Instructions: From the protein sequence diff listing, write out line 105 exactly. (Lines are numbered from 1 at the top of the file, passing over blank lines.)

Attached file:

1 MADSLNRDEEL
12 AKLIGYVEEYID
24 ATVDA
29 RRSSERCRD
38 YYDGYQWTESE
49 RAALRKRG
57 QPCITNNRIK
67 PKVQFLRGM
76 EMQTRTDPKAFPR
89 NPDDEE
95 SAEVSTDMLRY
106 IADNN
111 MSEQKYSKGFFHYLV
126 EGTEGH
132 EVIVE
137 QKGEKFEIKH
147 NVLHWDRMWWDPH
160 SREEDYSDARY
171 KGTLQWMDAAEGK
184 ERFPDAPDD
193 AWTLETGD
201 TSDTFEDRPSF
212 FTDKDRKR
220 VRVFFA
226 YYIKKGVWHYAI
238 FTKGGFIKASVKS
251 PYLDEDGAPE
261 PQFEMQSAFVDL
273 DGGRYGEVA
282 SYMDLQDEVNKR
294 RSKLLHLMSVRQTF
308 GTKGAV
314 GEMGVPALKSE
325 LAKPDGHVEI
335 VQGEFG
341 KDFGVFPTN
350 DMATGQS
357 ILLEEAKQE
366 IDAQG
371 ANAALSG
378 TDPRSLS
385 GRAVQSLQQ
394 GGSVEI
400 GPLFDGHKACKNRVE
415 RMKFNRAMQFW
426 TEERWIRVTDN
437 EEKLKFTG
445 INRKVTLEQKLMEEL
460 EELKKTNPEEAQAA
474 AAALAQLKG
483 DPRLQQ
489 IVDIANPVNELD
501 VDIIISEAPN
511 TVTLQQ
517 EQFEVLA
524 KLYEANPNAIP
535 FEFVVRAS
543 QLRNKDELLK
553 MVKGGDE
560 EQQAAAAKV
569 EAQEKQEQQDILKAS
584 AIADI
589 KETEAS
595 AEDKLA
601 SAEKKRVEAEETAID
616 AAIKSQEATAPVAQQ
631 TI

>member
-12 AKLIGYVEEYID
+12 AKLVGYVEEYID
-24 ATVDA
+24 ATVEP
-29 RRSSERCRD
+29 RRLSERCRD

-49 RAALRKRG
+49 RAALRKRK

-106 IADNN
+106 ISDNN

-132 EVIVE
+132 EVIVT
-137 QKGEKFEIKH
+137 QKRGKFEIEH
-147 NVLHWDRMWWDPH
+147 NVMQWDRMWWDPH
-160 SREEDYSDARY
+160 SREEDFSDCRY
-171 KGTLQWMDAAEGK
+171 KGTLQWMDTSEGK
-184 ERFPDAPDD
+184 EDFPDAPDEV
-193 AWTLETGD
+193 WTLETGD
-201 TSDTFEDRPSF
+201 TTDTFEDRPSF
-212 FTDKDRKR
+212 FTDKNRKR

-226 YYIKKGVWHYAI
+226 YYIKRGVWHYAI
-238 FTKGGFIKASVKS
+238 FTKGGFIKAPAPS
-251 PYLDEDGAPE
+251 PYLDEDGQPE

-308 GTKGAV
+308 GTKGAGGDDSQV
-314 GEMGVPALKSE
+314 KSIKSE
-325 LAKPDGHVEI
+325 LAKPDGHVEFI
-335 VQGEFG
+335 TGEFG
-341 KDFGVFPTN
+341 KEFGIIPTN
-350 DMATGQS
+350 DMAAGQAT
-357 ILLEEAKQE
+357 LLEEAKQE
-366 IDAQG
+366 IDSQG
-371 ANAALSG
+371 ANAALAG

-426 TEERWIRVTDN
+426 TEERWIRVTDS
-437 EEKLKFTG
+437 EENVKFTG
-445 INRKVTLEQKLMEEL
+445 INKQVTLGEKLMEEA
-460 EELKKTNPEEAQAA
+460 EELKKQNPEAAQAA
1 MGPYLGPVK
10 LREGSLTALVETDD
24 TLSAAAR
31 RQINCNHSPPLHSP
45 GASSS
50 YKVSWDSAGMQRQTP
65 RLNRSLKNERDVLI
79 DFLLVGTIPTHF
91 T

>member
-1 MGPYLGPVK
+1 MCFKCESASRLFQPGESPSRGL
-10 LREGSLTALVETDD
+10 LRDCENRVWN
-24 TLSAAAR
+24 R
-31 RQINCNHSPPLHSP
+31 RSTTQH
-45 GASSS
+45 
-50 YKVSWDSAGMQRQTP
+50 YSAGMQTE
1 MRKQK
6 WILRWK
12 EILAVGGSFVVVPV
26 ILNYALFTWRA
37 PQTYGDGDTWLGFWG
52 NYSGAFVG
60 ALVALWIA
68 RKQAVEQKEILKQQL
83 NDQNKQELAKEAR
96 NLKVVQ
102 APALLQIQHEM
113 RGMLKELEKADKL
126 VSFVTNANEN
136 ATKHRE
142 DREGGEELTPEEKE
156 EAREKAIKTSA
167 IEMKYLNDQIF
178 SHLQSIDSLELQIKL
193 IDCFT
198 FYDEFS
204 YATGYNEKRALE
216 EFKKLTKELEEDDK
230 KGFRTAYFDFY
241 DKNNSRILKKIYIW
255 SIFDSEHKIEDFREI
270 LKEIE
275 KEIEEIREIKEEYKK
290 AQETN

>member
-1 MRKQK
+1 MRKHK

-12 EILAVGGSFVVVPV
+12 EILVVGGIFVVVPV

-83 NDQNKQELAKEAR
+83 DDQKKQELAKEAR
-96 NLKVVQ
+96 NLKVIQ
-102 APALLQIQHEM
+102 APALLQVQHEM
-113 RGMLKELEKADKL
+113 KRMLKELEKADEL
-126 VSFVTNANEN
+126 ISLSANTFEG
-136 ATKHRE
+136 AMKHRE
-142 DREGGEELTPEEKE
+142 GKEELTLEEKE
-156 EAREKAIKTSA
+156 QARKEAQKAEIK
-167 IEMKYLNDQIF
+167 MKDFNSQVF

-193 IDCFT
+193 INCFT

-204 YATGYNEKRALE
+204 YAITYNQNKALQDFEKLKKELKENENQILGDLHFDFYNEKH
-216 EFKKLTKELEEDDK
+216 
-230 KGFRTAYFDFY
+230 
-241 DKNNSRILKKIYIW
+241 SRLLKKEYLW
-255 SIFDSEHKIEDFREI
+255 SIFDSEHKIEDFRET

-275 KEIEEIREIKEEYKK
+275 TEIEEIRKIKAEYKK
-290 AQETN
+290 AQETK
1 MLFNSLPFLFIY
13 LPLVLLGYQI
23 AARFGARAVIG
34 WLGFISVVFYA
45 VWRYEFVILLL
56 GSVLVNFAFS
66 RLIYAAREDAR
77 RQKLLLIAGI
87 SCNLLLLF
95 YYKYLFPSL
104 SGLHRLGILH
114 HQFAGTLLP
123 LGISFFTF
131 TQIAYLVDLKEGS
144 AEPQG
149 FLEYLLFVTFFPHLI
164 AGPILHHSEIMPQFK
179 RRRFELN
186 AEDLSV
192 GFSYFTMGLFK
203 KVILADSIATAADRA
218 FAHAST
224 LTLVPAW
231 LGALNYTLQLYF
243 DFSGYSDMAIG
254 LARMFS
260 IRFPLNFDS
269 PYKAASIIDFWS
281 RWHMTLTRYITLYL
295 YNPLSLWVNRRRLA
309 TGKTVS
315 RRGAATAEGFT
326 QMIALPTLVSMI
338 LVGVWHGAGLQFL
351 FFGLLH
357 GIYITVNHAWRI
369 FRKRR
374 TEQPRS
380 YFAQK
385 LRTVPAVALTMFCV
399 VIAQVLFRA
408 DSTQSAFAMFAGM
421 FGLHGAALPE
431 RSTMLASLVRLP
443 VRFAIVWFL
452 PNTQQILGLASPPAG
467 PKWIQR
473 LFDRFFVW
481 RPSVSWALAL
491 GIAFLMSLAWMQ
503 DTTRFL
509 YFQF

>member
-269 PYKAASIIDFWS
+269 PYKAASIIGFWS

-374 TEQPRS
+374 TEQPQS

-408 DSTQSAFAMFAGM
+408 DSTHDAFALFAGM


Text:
-314 GEMGVPALKSE